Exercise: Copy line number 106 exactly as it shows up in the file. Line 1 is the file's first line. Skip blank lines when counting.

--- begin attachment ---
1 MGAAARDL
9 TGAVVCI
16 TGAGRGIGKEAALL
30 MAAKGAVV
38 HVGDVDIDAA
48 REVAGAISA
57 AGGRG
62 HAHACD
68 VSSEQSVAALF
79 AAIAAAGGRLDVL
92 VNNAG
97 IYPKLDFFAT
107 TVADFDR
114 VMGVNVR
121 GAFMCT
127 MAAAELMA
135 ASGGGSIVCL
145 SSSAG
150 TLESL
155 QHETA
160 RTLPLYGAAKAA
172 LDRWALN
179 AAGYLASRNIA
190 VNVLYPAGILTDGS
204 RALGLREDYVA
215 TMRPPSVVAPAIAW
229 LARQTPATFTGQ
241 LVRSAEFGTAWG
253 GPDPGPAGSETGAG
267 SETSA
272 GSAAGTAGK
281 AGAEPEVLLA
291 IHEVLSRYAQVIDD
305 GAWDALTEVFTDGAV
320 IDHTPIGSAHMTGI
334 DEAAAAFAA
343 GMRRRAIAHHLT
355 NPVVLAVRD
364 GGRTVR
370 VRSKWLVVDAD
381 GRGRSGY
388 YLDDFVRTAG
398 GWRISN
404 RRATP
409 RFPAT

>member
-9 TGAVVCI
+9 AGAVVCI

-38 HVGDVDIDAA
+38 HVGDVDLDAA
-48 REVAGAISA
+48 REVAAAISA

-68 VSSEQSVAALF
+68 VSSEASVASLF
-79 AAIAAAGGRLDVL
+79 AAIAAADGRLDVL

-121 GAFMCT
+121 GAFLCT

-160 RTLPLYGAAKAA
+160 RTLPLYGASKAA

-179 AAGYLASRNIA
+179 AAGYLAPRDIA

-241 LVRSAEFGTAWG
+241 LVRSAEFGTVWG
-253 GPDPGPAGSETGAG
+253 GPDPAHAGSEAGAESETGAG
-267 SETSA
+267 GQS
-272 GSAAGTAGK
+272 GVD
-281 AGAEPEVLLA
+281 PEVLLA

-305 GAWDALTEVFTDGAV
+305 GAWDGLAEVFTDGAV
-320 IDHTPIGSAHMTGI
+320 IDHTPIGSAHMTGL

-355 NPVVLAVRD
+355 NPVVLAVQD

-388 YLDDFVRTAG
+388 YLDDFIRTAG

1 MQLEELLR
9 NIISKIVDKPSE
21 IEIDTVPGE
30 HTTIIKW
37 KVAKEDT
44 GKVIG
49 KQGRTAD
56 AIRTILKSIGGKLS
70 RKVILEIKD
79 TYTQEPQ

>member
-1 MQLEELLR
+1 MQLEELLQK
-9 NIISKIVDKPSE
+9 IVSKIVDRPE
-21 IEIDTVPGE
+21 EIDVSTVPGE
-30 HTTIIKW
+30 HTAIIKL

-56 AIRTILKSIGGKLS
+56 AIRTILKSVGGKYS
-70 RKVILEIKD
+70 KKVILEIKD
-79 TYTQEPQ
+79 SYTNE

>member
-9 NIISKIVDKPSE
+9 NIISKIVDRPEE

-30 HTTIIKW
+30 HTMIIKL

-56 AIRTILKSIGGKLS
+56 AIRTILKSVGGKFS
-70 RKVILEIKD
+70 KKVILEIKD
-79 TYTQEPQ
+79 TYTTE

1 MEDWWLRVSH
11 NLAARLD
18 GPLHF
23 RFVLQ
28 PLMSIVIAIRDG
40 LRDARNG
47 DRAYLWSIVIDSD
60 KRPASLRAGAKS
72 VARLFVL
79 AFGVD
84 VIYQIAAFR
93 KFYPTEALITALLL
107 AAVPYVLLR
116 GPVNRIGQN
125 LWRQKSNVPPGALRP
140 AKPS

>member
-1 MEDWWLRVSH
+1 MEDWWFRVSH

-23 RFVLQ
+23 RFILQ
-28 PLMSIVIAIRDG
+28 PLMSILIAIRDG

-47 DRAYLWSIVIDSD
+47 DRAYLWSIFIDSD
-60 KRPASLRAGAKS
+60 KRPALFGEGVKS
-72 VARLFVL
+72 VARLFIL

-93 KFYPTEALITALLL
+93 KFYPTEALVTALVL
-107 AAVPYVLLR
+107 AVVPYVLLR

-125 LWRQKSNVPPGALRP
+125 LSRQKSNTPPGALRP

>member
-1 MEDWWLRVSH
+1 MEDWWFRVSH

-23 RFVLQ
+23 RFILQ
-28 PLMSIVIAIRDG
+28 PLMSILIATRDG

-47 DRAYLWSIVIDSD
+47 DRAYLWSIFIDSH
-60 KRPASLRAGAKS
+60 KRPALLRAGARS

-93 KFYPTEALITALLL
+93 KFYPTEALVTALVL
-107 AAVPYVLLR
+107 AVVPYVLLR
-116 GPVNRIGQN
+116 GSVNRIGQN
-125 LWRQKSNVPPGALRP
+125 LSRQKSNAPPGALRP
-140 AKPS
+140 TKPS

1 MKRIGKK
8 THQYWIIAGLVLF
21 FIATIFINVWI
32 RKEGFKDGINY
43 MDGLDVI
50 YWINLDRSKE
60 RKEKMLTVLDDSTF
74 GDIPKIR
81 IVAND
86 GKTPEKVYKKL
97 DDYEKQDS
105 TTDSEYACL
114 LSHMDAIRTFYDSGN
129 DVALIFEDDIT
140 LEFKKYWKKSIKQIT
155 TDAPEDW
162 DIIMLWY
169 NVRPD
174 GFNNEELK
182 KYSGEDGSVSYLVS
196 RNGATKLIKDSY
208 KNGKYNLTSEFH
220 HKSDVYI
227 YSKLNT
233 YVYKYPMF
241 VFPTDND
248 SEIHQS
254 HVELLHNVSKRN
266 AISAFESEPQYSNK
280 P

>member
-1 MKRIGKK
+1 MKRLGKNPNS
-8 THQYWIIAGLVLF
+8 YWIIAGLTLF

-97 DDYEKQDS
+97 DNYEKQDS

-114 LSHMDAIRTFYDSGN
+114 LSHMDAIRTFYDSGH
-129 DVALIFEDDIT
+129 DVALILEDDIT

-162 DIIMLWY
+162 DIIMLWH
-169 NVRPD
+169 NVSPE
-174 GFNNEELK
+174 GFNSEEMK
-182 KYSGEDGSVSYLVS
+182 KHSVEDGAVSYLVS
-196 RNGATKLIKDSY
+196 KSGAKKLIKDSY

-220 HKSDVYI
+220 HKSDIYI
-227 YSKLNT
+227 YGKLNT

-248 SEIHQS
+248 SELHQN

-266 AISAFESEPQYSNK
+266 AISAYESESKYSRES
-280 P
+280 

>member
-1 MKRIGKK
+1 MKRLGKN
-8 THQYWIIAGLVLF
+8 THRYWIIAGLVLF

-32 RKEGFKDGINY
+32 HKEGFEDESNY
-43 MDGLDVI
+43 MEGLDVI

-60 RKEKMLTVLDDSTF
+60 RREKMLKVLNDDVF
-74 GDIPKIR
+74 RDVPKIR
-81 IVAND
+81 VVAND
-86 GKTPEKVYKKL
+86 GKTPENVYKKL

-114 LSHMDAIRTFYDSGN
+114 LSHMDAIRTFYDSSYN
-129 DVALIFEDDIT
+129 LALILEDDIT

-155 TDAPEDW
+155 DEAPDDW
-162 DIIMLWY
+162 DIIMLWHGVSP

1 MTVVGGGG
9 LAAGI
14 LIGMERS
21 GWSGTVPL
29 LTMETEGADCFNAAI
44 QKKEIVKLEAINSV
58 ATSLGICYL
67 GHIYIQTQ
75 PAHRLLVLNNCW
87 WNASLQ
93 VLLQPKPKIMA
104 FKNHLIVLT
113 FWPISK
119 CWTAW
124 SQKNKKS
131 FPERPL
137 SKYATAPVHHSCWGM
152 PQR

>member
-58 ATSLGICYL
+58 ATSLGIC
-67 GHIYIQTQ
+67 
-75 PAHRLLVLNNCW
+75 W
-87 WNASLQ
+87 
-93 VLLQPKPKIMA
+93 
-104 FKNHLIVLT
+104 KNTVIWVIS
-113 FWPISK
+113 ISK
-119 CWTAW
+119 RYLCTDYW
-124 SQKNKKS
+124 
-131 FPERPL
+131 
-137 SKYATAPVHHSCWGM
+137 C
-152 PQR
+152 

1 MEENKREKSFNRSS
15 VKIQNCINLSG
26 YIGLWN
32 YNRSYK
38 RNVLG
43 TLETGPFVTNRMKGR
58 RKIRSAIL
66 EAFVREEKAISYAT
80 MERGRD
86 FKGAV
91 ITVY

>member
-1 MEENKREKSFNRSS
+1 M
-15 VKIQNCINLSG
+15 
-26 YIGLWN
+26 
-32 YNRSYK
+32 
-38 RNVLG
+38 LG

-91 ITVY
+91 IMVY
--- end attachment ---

>member